So. Am I excited or what?
Saturday, August 28, 2010
The August 2010 Daring Bakers’ challenge was hosted by Elissa of 17 and Baking. For the first time, The Daring Bakers partnered with Sugar High Fridays for a co-event and Elissa was the gracious hostess of both. Using the theme of beurre noisette, or browned butter, Elissa chose to challenge Daring Bakers to make a pound cake to be used in either a Baked Alaska or in Ice Cream Petit Fours. The sources for Elissa’s challenge were Gourmet magazine and David Lebovitz’s “The Perfect Scoop”.
Rather than make Petit Fours I decided to make an ice cream layer cake using three layers of pound cake, two layers of strawberry and vanilla jam and two layers of vanilla bean ice cream plus a layer of chocolate ganache on top. Despite using a cake ring the overall effect was quite messy but (I think) quite appealing.
The recipes given with this challenge are fantastic. I've never used browned butter before and I was amazed by the rich nutty flavour it gives to a cake. If you enjoy rich buttery vanilla cakes (hello Mum!) this is the recipe for you.
Brown Butter Pound Cake
19 tablespoons (9.5 oz) (275g) unsalted (sweet) butter
2 cups (200g) sifted cake flour
1 teaspoon (5g) baking powder
1/2 teaspoon (3g) salt
1/2 cup (110g) packed light brown sugar
1/3 (75g) cup granulated sugar
4 large eggs
1/2 teaspoon pure vanilla extract
1. Preheat the oven to 325°F/160°C and put a rack in the center. Butter and flour a 9”x9” (23cmx23cm) square pan.
2. Place the butter in a 10” (25cm) skillet over medium heat. Brown the butter until the milk solids are a dark chocolate brown and the butter smells nutty. (Don’t take your eyes off the butter in case it burns.) Pour into a shallow bowl and chill in the freezer until just congealed, 15-30 minutes.
3. Whisk together cake flour, baking powder, and salt.
4. Beat the brown butter, light brown sugar, and granulated sugar in an electric mixer until light and fluffy, about 2 minutes. Beat in the eggs one at a time, mixing well, and then the vanilla extract.
5. Stir in the flour mixture at low speed until just combined.
6. Scrape the batter into the greased and floured 9”x9” (23cmx23cm) square pan. Smooth the top with a rubber spatula and rap the pan on the counter. Bake until golden brown on top and when a toothpick inserted into the center comes out clean, about 25 minutes.
7. Cool in the pan 10 minutes. Run a knife along the edge and invert right-side-up onto a cooling rack to cool completely.
Vanilla Ice Cream
1 cup (250ml) whole milk
A pinch of salt
3/4 cup (165g) sugar
1 vanilla bean, split lengthwise OR 2 teaspoons (10ml) pure vanilla extract
2 cups (500ml) heavy (approx 35% butterfat) cream
5 large egg yolks
1 teaspoon (5ml) pure vanilla extract
1. Heat the milk, salt, and sugar in a medium saucepan until the liquid steams. Scrape out the seeds of the vanilla bean with a paring knife and add to the milk, along with the bean pod. Cover, remove from heat, and let infuse for an hour. (If you do not have a vanilla bean, simply heat the milk, salt, and sugar in a medium saucepan until the liquid steams, then let cool to room temperature.)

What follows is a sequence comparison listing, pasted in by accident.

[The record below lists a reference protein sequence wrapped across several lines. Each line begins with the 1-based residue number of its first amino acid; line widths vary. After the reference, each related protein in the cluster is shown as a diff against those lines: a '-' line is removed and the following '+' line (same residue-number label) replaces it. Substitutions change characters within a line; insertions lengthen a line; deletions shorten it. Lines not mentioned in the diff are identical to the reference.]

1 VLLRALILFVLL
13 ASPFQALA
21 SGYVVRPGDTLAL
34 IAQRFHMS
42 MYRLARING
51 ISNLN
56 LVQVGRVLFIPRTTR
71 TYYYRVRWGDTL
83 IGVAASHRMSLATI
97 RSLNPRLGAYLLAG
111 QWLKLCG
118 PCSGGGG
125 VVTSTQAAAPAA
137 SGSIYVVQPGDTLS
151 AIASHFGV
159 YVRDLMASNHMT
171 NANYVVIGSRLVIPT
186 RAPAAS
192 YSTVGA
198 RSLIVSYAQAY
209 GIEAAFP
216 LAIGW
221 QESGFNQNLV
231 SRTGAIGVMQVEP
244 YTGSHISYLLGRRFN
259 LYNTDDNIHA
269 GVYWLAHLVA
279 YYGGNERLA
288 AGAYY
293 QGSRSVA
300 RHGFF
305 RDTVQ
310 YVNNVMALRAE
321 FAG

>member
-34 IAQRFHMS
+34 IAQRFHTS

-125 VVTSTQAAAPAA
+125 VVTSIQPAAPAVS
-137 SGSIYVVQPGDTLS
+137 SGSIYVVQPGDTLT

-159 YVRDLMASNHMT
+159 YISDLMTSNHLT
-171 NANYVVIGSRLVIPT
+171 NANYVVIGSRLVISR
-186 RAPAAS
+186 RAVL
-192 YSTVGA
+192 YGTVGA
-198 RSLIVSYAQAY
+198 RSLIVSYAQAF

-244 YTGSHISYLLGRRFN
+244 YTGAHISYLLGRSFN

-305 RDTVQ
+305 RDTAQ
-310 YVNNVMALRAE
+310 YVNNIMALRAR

2. Set up an ice bath by placing a 2-quart (2 litre) bowl inside a large bowl partially filled with water and ice. Put a strainer on top of the smaller bowl and pour in the cream.
3. In another bowl, lightly beat the egg yolks together. Reheat the milk in the medium saucepan until warmed, and then gradually pour ¼ cup warmed milk into the yolks, constantly whisking to keep the eggs from scrambling. Once the yolks are warmed, scrape the yolk and milk mixture back into the saucepan of warmed milk and cook over low heat. Stir constantly and scrape the bottom with a spatula until the mixture thickens into a custard which thinly coats the back of the spatula.
4. Strain the custard into the heavy cream and stir the mixture until cooled. Add the vanilla extract (1 teaspoon [5ml] if you are using a vanilla bean; 3 teaspoons [15ml] if you are not using a vanilla bean) and refrigerate until thoroughly chilled, preferably overnight.5. Remove the vanilla bean and freeze in an ice cream maker.
Sunday, August 22, 2010
My rhubarb and vanilla tart is comprised of a pate sucree base, a vanilla creme patissiere folded through lightly whipped cream, and rhubarb gently poached in a vanilla syrup.
The rhubarb was lovely and tart, a beautiful contrast to the sweetness of the custard filling. Really you could top this tart with any fruit, fresh raspberries and figs would be gorgeous. Or another winter fruit poached with vanilla and rosewater.
1 bunch rhubarb
1 vanilla bean
Place the sugar, water and vanilla bean into a medium saucepan over medium heat until the sugar dissolves. Bring to the boil. Wash and slice the rhubarb into 4 cm long pieces and place it into the sugar syrup. Cover and immediately remove from heat. The rhubarb will gently poach as the liquid cools.
Makes enough for 2 x 7" pastry cases so I only used half for my tart and froze the remainder. This recipe is a lazy food processor version of Damien Pignolet's Pate Sucree.
25g pure icing sugar, sifted
1 egg yolk plus sufficient iced water to make 45ml of liquid
180g plain flour, sifted
135g cold butter, cut into 1.5cm dice
In a small bowl place egg yolk mixture and icing sugar and whisk to combine. In a food processor combine the flour, salt and butter and mix until crumbs form. Slowly add the egg/icing sugar mix and process until a rough ball of dough forms. Do not over mix.
Wrap the dough in glad wrap and refrigerate for 20 minutes. Flour the benchtop and roll out the dough to 5mm thick. Fill pastry cases, leaving a 1.5cm overhang which you then fold back over into the tin, leaving a small amount raised slightly above the rim.
Line the pastry shells with foil or baking paper and freeze for 20 minutes. Preheat the oven to 190 degrees Celsius. Fill the shells with pie weights and bake for 10 minutes or until the walls appear to be set. Remove the pie weights and continue to bake at 170 degrees Celsius until the shell is golden brown. Remove from the oven and cool.
Creme Patissiere Filling